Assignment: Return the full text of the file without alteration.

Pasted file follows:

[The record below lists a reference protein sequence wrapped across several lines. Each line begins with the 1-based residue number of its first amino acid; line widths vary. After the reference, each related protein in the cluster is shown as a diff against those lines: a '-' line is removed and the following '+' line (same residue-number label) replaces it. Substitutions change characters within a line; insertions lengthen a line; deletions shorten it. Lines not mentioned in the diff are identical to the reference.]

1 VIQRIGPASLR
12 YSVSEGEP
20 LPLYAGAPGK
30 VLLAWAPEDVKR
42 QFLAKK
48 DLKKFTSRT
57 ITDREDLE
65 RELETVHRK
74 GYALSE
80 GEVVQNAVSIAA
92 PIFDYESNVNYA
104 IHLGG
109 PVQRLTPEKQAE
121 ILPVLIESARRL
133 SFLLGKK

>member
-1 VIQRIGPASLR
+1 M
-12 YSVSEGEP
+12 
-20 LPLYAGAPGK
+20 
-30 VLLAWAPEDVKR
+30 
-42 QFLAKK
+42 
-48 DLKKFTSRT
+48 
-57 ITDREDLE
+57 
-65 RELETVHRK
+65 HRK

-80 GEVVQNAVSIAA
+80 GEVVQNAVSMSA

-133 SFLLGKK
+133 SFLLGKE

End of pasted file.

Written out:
[The record below lists a reference protein sequence wrapped across several lines. Each line begins with the 1-based residue number of its first amino acid; line widths vary. After the reference, each related protein in the cluster is shown as a diff against those lines: a '-' line is removed and the following '+' line (same residue-number label) replaces it. Substitutions change characters within a line; insertions lengthen a line; deletions shorten it. Lines not mentioned in the diff are identical to the reference.]

1 VIQRIGPASLR
12 YSVSEGEP
20 LPLYAGAPGK
30 VLLAWAPEDVKR
42 QFLAKK
48 DLKKFTSRT
57 ITDREDLE
65 RELETVHRK
74 GYALSE
80 GEVVQNAVSIAA
92 PIFDYESNVNYA
104 IHLGG
109 PVQRLTPEKQAE
121 ILPVLIESARRL
133 SFLLGKK

>member
-1 VIQRIGPASLR
+1 M
-12 YSVSEGEP
+12 
-20 LPLYAGAPGK
+20 
-30 VLLAWAPEDVKR
+30 
-42 QFLAKK
+42 
-48 DLKKFTSRT
+48 
-57 ITDREDLE
+57 
-65 RELETVHRK
+65 HRK

-80 GEVVQNAVSIAA
+80 GEVVQNAVSMSA

-133 SFLLGKK
+133 SFLLGKE